That property now known as Rock Hall is one of the four being considered for inclusion in the National Park Service, said McGinnis, land project manager for the National Park Trust.
There was a house on the property that is no longer there, McGinnis said.
The idea to include four Washington homes in the National Park Service was presented Thursday morning to the Jefferson County Commissioners, who passed a resolution in support of the study.
The other three properties are Claymont Court, Blakeley mansion and Happy Retreat.
Claymont Court along Huyett Road south of Charles Town is considered the "crown jewel" among the Washington family homes in the county and the 16,000-square-foot home is classified as nationally significant on the National Register of Historic Places, according to a fact sheet from McGinnis.
Claymont Court was built in 1820 by Bushrod Corbin Washington, a grandnephew of George Washington.
Bushrod Washington's 90 slaves built Claymont Court with its terraced formal garden. The slaves also worked on the plantation, McGinnis said.
The current owner of Claymont Court, The Claymont Society, is interested in selling the property, McGinnis said.
Across from Claymont Court, Bushrod Washington's brother, John Augustine Washington, built Blakeley.
The current owner of Blakeley, Vincent Groh, has the property for sale, Mason said. Mason and McGinnis said they did not know the asking price.
George Washington raised corn, wheat and tobacco at Rock Hall, McGinnis said. A stone tenant house and a springhouse still stand on the property, McGinnis said.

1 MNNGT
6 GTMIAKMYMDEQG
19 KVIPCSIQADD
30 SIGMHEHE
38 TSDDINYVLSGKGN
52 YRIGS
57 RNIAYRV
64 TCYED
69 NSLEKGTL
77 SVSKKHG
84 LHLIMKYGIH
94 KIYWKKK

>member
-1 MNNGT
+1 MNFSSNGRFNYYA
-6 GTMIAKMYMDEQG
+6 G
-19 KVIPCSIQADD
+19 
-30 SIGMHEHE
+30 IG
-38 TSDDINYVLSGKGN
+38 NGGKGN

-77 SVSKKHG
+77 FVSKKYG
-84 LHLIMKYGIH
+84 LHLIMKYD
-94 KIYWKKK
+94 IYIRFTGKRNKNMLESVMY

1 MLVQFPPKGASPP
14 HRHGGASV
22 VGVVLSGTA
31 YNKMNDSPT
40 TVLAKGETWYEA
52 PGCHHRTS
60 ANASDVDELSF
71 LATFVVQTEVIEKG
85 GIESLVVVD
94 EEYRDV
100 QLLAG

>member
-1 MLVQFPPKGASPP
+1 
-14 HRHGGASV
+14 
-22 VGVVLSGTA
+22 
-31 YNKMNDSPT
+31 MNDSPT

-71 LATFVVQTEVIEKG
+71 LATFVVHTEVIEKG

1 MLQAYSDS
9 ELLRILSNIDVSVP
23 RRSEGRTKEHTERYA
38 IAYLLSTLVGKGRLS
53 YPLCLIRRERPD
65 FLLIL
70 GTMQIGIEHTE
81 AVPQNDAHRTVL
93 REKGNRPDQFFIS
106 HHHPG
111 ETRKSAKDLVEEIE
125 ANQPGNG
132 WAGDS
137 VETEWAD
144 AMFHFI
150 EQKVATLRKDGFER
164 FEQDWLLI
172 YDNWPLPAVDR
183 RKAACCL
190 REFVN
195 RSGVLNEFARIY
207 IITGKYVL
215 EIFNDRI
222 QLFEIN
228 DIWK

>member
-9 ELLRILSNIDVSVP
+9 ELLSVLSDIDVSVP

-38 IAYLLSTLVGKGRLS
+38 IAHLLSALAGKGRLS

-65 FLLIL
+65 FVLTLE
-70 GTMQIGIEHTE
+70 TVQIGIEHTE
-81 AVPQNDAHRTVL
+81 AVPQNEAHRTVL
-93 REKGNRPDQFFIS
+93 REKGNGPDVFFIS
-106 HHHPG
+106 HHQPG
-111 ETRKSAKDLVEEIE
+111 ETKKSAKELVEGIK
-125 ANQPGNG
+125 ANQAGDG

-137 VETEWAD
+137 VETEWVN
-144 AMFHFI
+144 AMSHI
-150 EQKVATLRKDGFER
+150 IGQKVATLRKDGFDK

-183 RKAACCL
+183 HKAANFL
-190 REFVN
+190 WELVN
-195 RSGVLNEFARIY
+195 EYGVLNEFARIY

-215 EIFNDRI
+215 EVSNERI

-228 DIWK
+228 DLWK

This is the first time in a century that Rock Hall might be considered for sale, McGinnis told the commissioners.
Owners of Claymont Court and Rock Hall have agreed to a study examining the feasibility of including the four properties in the National Park Service, Mason said.
"They have a ways to go before making a decision on a sale. We're approaching that very carefully," Mason said.
Happy Retreat has been the focus of an ongoing purchase attempt by an organization that hopes to make it available for public use.
The current owner of the home along Mordington Avenue, Bill Gavin, has said the property is too much for him to maintain.
Gavin is asking $2.5 million for Happy Retreat. Mason declined to say how much his organization, Friends of Happy Retreat, has raised toward the purchase.
McGinnis said she hopes to get a meeting with staff members in Sen. Robert C. Byrd's office in the next couple of weeks to talk to them about the possibility of a study that would examine the feasibility of including the four properties in the National Park Service.
If the project progresses, Congress could consider awarding funding for the purchase of the homes.
Mason said he does not know how much it might cost to purchase them.
"This is really a great thing," said Commissioner Jim Surkamp, who has studied the Washington family history in the county.